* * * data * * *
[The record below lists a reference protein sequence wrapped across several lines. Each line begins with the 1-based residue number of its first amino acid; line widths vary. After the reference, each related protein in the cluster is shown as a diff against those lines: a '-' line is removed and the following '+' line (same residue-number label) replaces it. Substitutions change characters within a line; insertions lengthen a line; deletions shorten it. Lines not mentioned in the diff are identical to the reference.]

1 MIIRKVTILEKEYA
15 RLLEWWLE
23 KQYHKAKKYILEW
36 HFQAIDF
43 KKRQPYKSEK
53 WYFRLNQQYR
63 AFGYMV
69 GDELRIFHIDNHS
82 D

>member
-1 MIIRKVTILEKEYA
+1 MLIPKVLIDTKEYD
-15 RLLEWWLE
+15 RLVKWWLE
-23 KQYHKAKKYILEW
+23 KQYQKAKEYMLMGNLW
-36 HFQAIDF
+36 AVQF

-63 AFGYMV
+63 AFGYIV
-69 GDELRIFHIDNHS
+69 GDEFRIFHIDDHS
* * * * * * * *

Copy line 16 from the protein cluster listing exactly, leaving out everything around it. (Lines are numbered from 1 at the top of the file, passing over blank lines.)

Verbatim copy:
-23 KQYHKAKKYILEW